Conscious leadership development is based in neurobiology, quantum physics and transformational education.  The premise is that when the mind changes our brain changes too.  What flows through our mind sculpts our brain, so when we learn to use our mind to think differently we physically alter our neurology and change our brain for the better.

When we can learn to regulate our actions, words and thoughts we create benefits for both ourselves and for others.  This requires us to:

  • access and drive our neurology from our pre-frontal cortex
  • support and maintain calm with our parasympathetic nervous system
  • generate positive emotions in our limbic system by bathing our brain in serotonin and dopamine.

One of the best ways to achieve this is through contemplative practices.  One of the best contemplative practices is meditation.  Hanson and Mendius (2009) state that mediation activates our peripheral nervous system which:

  • Improves cortical and psychological functioning, including attention, compassion and empathy.
  • Lifts mood.
  • Increases alpha, theta and gamma brainwaves.
  • Decreases stress related cortisol.
  • Strengthens our immune system.
  • Helps a variety of medical conditions including heart disease, asthma, diabetes, PMS and chronic pain.
  • Reduces a range of psychological conditions including insomnia, anxiety, phobias and eating disorders.

One of the easiest and most effective methods to mediate is using Mindfulness.  Mindfulness is mind training where through a very simple practice we focus our attention to strengthen our “brain muscle” – much like doing weights to build skeletal muscles.

Rasmus Hougaard from the Potential Project also identified some additional benefits from regular mindfulness practice:

  • Improved memory.
  • Reduced depression.
  • Reduced cellular aging.
  • Increase vigilance and improved reaction time.


There are four steps to train in mindfulness referred to as the ABCD of Mindfulness Training.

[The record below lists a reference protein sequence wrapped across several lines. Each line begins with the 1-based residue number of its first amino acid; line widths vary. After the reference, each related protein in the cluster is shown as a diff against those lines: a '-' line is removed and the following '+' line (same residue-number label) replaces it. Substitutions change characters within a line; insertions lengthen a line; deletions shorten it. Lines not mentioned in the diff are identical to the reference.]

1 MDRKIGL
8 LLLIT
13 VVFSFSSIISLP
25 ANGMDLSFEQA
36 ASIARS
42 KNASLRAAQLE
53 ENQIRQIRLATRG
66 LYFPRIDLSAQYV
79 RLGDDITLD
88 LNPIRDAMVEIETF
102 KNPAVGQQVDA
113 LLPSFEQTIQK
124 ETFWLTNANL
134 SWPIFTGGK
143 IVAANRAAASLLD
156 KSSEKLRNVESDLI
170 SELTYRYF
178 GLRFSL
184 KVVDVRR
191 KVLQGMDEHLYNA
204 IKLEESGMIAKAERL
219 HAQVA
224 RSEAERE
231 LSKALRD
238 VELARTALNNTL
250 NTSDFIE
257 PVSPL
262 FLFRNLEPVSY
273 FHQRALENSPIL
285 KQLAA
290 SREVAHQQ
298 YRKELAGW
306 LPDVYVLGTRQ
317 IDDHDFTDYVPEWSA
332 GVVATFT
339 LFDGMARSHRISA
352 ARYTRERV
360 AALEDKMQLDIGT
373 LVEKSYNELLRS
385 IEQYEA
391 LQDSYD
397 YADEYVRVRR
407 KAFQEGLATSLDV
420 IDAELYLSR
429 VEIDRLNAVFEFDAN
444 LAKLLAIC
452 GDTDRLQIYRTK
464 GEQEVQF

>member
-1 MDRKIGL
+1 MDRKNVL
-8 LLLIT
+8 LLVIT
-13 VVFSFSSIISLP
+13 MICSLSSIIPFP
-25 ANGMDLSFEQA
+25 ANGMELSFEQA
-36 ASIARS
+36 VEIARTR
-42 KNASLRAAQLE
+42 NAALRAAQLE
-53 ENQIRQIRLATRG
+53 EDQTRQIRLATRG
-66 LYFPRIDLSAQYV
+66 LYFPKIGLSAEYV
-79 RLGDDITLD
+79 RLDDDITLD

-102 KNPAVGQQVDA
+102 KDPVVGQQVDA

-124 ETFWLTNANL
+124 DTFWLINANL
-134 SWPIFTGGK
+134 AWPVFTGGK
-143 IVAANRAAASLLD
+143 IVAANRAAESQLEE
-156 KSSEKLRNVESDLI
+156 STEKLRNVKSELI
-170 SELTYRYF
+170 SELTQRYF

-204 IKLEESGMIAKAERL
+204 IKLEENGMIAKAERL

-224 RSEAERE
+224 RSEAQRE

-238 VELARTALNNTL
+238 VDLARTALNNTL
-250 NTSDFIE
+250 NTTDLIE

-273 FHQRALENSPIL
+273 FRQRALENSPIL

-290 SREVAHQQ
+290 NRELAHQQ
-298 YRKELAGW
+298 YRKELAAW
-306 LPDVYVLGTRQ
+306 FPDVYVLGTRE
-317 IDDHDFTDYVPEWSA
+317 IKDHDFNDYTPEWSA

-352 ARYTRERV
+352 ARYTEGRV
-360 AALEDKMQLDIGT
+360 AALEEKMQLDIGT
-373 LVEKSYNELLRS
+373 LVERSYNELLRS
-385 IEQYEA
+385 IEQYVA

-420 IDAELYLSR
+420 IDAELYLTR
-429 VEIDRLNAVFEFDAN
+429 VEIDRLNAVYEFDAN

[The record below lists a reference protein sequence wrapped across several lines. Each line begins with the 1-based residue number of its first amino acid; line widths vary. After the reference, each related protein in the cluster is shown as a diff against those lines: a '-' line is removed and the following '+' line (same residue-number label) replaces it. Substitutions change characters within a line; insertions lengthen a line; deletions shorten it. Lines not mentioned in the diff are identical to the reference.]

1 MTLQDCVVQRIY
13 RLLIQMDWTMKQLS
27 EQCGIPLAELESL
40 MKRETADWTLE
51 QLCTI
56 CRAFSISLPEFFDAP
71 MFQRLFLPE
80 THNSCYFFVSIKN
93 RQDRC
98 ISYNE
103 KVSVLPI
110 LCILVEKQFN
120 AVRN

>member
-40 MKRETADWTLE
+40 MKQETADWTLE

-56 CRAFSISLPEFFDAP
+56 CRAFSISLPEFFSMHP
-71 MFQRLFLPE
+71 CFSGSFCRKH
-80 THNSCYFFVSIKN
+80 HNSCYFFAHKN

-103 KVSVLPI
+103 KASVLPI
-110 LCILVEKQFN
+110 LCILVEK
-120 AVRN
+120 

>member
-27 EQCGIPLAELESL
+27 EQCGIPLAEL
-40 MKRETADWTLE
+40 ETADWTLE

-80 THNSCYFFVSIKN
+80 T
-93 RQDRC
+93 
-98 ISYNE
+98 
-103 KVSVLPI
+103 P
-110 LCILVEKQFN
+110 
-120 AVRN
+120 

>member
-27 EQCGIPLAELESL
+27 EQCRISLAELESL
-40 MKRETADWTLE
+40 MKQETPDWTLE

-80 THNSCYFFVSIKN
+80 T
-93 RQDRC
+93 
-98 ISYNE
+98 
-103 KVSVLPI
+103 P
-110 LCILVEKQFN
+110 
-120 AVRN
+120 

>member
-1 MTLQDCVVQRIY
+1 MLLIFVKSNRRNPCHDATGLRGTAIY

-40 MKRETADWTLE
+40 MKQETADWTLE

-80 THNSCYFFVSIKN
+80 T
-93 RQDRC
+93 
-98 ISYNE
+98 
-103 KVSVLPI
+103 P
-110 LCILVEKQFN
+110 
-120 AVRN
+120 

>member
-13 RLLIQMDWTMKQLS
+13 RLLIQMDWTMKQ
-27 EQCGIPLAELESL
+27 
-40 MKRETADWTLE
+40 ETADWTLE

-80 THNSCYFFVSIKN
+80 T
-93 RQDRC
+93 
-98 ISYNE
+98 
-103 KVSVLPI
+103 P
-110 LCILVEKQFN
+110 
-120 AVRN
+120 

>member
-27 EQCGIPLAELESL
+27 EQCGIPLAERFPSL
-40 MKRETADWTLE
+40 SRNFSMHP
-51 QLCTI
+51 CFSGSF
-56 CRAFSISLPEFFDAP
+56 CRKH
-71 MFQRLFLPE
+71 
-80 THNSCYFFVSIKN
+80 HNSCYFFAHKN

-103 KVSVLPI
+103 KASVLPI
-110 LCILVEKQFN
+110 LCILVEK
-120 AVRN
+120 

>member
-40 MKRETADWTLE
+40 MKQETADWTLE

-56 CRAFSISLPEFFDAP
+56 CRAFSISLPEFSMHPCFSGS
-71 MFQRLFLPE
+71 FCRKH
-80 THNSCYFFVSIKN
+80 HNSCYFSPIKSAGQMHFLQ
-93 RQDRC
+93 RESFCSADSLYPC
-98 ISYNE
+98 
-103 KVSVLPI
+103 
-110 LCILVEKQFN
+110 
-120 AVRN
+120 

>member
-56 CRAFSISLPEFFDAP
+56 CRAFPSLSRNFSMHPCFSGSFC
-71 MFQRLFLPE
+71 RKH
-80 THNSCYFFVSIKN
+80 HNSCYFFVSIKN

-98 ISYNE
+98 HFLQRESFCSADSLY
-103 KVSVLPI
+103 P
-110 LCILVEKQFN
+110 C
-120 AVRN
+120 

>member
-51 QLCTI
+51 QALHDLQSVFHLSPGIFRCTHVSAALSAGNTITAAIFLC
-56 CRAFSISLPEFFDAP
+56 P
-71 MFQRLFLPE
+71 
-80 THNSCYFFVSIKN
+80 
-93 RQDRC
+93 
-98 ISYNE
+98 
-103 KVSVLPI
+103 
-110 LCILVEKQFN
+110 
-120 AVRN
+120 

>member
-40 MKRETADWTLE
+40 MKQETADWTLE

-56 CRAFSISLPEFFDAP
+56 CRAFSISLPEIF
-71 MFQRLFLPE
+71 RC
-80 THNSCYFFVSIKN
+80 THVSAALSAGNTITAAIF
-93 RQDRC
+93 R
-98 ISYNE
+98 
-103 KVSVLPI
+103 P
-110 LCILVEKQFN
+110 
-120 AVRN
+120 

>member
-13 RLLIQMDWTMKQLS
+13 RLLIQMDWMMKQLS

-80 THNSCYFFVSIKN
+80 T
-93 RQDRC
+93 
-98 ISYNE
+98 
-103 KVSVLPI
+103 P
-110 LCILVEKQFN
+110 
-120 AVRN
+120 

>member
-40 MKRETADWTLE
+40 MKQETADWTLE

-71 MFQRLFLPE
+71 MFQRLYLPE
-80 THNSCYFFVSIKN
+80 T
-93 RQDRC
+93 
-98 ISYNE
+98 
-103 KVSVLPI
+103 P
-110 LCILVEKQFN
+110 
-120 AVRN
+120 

1. Anatomy – taking note of our body physiology.  Sitting comfortably with a straight back, hands resting lightly on your knees and your eyes shut.
  2. Breathing – belly breathing.  This breathing becomes the focus of mindful practice producing a rhythmic flow of in and out breaths.
  3. Counting – breathing is practiced in sets of 10.  Each in/out breath is counted as 1 – continuing up to 10.  When you reach 10 start again at 1 and repeat the count to 10.
  4. Distractions – initially it is almost impossible to continue breathing/counting to 10 without your mind wandering or being distracted by internal or external musings.  Each time you catch yourself in a distraction, acknowledge it, let it go then bring your attention back to your breathing and commence counting from 1 to 10 again.

Repeat this for anywhere between 2 – 30 minutes a couple of times a day.  The more the better, but 5 minutes twice a day will produce immediate and profound results.

Each time we do this we are “flexing out brain focus muscle” and forming a new neural pathway.  As our attention muscle gets stronger (and it will!) we get the positive benefits of increased focus and attentional power in our everyday lives.  This has a cumulative effect of improving our quality of life, happiness and wellbeing.


Posted in On Balance